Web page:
Knowing the sad plight of Matthakundali, the Buddha visited him. The dying child caught a fading glimpse of the Master, radiant and sparkling with boundless love.

It was a spectacle of grandeur which he had never witnessed before. In his rapture he wished to raise his hands in salutation to the Compassionate One. But this he could not do, for his limbs were benumbed with feebleness. Then, with a heart and mind suffused with awe and reverence, he gazed upon the Master, thus saluting him mentally. The Buddha commented:

“He has done enough,” and retraced his steps to Jetavana monastery. As the Blessed One departed the boy died and was reborn in a celestial deva realm, in a good state of existence.

One of the blessings resulting from the practice of mettā or loving kindness is that a man never dies with a confused mind (asammūḷho kālaṃ karoti). [9] In view of this importance of the last thought of man, the Buddhist practice has arisen of reciting the Satipaṭṭhāna Sutta, [10] the well known discourse on the Foundations of Mindfulness, by the bedside of the dying man. This would help the dying man to entertain a wholesome thought before he breathes his last. Even if he does not understand the import of the words, being a Buddhist who with saddhā or confidence has listened over and over again to the melodious recitation of Pāli gāthā, he will in every probability be induced to enter into a wholesome state of mind by the mere enjoyment of that melody. Whosoever helps a dying man to enter into the correct frame of mind therefore is rightfully as his best friend (kalyāṇa mitta).

2. Burial and Cremation

The reader would like to know the Buddhist practice regarding the disposal of a dead body. Is it a burial or cremation?

In the Mahā Parinibbāna Sutta [11] (the discourse on the passing away of the Buddha wherein are recorded in moving detail all the events that occurred during the last months and days of his life), the Venerable Ānanda, the personal attendant of the Buddha, asks this same question: “How are we to deal, Lord, with the remains of the Tathāgata, the Perfect One? The Buddha’s answer was that the body should be cremated as in the case of a Cakkavatti rāja, a universal monarch.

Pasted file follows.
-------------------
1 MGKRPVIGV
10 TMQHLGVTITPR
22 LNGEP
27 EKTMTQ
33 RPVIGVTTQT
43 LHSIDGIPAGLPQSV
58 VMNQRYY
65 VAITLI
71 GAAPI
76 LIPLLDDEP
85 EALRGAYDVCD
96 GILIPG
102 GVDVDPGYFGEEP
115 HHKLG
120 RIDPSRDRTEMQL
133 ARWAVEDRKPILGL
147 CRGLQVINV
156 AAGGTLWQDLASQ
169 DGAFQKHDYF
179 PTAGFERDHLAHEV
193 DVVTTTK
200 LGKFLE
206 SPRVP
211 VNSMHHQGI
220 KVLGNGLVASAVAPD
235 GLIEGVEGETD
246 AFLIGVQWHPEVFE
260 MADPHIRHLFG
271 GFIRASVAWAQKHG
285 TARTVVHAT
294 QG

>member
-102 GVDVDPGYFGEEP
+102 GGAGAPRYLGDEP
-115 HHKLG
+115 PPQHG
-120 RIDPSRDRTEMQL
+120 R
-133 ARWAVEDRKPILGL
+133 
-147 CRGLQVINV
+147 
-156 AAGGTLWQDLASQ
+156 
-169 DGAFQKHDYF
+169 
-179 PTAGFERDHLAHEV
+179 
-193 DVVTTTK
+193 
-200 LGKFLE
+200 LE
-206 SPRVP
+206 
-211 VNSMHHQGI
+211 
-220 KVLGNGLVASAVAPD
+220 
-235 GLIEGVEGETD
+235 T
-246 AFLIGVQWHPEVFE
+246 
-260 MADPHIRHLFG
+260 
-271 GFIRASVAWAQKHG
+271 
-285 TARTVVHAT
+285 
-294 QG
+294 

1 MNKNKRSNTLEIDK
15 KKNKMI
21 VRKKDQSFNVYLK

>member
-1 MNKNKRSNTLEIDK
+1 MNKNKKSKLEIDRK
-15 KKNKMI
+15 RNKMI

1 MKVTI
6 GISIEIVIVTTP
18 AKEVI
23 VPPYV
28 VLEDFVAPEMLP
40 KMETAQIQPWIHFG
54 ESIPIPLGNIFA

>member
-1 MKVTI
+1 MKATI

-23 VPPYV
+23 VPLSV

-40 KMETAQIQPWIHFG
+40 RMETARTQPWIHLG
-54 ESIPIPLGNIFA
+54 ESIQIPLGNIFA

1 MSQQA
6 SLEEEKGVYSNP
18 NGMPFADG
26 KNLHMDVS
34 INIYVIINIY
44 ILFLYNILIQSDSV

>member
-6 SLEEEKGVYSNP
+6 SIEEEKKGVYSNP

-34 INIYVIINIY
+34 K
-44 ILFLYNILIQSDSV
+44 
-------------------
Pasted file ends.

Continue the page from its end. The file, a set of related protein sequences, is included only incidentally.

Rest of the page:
Apart from this statement of the Buddha no mention is made in the text about the disposal of a dead body. There is no uniform practice. Some prefer to cremate and others to bury the bodily remains of a person. However, in the present era with the growing scarcity of available land space, and the rapid increase of population to alarming proportions, cremation is preferable to burial. From a hygienic point of view, too, a cremation is preferable.

Regarding the disposal of the ashes left from the cremation, here, too, there is no uniform practice. The ashes may be kept in an urn or enshrined in a monument erected to the memory of the deceased if that is the wish of the dead person or the survivors.

There has been a practice of erecting stupas enshrining the ashes of the departed Buddha and the Arahats. The sight of such can induce a sense of calm by helping one to recall the unblemished lives of these saints. The Buddha himself has mentioned this in the Maha Parinibbāna sutta.

The Value of Paritta (Pirit)

“Recent research in medicine, in experimental psychology and what is still called parapsychology has thrown some light on the nature of mind and its position in the world. During the last forty years, the conviction has steadily grown among medical men that very many causes of disease, organic as well as functional, are directly caused by mental states. The body becomes ill, because the mind controlling it either secretly wants to make it ill, or else because it is in such a state of agitation that it cannot prevent the body from sickening. Whatever its physical nature, resistance to disease is unquestionably correlated with the psychological condition of the patient.” [12] “Mind not only makes sick. It also cures. An optimistic patient has more chance of getting well than a patient who is worried and unhappy. The recorded instances of faith healing include cases in which even organic diseases were cured almost īnstantaneously.” [13]